The Curious Case of Lily Allen’s Horrible Stab At Satire.

Ah, Lily Allen. Everyone’s favorite pop ingenue recently released a new video “satirizing” the music industry and the internet is all a-buzz, mostly praise from mainstream feminist sites applauding her wit and edge, all the while neglecting the fact that she’s using black women as props. Fortunately for the rest of us, there’s still country for nuanced criticism. Here are a (HF approved) few:

Lily Allen is a popstar singing about how its “hard out here for a bitch” – in a hip-hop video? Why couldn’t she stick to her own genre and talk about inherent sexism in pop culture. Why? Probably because of the same virus that’s being going around for a long time, where white women just can’t help use bodies of women of colour as props. Gwen Stefani, Iggy Azalea, Miley Cyrus, the list goes on. – Susuana Antubam (via blackfems)

There is an incredibly valid critique to be made about hip hop culture and music videos which consistently demean black women, but to ignore her enormous privilege as a white woman and engage in exactly the same racist, degrading objectifying fuckery as Miley Cyrus (who this video was apparently at least partially a “dig” at) is disgusting to say the least.” – BlackinAsia

“But the video is…troublesome. I get this is making fun of Miley and the cultural appropriation and so forth. Certainly the song is making fun of the way women in pop are treated. But it’s still a white girl dancing with a bunch of black girls twerking. Yes, it’s supposed to be ironic. But I’m not sure it reads.” – Anibundel

“From Lorde to Macklemore, it’s a sentiment that’s galling for its popularity: white artists need to stop using the wealth signifiers of rap music to gesture at their self-important “anti-consumerism.” What Allen misses as she washes rims in a kitchen decorated only with bottles of champagne is that it’s not anti-consumerism when it only targets one type of consumer.” – Ayesha A. Siddiqi

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On bombasts and bullies.

This is yet another post I have wrestled with for days. Originally, this was to be another post about the follies of  performance feminism, in which I was going to invite women who build their brand on attacking other women (and my friends) to kiss every square inch of my beautiful brown ass. Because as much as I am tired of white feminists undermining and devaluing the work of WoC, I am really tired of certain self-serving WoC who use their bully pulpits to sabotage other brown women in the name of “sisterhood,” and have seen enough of that this year to last me a lifetime.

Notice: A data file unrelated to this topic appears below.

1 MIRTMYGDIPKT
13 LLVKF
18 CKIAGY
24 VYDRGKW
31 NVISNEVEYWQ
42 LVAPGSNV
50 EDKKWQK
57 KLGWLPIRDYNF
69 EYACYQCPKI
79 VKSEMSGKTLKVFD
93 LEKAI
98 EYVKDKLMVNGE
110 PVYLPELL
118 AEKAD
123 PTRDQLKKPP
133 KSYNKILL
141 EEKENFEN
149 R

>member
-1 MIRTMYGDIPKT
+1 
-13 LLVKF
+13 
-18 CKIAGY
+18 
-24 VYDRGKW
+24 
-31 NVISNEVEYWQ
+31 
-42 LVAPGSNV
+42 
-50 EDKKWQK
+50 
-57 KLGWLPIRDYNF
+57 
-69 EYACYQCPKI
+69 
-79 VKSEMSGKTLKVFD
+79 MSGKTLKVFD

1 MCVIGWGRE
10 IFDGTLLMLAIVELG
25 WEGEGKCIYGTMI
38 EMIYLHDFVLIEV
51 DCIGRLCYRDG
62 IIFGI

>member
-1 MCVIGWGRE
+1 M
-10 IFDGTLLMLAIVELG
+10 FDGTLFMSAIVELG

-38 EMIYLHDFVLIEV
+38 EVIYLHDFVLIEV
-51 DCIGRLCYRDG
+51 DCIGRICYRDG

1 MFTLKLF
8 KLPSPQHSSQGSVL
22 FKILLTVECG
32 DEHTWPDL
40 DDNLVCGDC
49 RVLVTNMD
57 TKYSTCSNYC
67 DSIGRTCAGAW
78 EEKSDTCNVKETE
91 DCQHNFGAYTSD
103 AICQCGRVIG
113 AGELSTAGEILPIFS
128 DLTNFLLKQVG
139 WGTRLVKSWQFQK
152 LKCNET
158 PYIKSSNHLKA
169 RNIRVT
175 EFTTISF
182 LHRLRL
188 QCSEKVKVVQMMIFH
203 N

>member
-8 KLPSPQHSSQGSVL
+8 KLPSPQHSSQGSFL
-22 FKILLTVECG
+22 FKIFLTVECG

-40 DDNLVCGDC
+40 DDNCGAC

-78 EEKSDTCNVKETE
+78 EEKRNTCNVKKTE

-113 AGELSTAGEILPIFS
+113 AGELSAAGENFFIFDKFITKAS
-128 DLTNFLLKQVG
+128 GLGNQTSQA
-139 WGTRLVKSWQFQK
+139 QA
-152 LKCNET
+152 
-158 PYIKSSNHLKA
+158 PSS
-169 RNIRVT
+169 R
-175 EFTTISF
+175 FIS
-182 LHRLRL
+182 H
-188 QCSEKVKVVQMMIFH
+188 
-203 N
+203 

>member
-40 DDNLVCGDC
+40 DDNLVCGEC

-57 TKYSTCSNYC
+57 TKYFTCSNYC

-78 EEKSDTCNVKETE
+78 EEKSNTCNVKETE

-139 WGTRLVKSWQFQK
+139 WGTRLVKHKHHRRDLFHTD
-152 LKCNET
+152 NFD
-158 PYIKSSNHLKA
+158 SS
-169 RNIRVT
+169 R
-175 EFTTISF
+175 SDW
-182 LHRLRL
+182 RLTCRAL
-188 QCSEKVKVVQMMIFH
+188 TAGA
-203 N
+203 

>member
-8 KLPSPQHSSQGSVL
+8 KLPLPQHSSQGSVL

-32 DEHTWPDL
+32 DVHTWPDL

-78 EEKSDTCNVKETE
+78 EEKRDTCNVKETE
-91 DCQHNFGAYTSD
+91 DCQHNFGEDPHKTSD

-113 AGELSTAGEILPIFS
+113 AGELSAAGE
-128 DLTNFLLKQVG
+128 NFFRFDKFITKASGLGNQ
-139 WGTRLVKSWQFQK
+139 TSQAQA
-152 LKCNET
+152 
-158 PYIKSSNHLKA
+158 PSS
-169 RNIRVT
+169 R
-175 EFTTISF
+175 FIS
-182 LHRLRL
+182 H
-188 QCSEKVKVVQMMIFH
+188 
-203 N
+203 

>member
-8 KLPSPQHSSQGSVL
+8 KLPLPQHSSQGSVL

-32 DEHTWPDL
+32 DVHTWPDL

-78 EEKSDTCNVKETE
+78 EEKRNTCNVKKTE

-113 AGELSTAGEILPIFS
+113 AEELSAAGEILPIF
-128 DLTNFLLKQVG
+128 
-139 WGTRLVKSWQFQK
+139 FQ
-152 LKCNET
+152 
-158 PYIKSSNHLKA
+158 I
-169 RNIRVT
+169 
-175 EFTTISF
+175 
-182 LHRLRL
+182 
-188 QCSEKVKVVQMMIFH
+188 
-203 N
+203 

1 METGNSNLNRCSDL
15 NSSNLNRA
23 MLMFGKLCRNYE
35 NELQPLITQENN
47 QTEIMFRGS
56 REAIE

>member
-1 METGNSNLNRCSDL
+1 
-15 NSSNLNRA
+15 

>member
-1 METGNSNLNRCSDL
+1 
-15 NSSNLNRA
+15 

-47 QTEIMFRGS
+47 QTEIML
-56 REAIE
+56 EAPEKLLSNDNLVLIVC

But ain’t nobody got time fo’ dat.

Besides, most takedown posts–no matter how honest–have little impact on the reputation of their targets. And they don’t make said targets any more remorseful or reflective. If anything, it adds to their legend. It lends credibility to their carefully crafted narrative. It turns villains into superheroes. Better to let them continue getting high from their own supply, to let them claim victimhood as they hide their own bloodied hands. Sooner or later, the mask will slip and people will see you for what you really are.

And with that, back to business.

Next Thursday (November 7), Hood Feminism–along with few of our friends–will be hosting our first Google Hangout on pro-blackness, respectability, and colorism. We’ll be kicking things off at 7pm EST. If you’re interested, come through. We’d love to have you.

The Performance Feminist.

NARAL’s recent board appointment is just the latest in a series of “OH REALLY WTF YO?” moments in an already-fractured movement, another opportunity for a more inclusive approach falling away. Their new appointee’s failures at intersectionality have been well-documented, yet these missteps haven’t stopped her ability to fail upward.

Must be nice.

Though plenty of good people are on the front lines waging wars against “-isms” daily, social media has unwittingly given birth (and a considerable amount of real estate) to a new breed of feminist agitator–one who isn’t so much invested in fighting the good fight as she is, say, getting a spot on The MHP Show. She is lively, verbose and blustery; her showmanship could put the late P.T. Barnum to shame. She is…the Performance Feminist.

Equipped with a Twitter account, a WordPress blog, and an arsenal of quotes from Very Important Feminists at the ready, The Performance Feminist can be seen holding court in the public forum of her choice (though it’s usually Twitter.) She may be an academic from the Dirty South, or a charmed New Yorker with an Ivy League pedigree and a breadwinning husband. She may have cut her teeth writing about sexist tropes in Joss Whedon shows for a popular blog, or she may be a rookie, fresh out of her Women’s Studies class and ready to take on the world–in front of a camera, of course.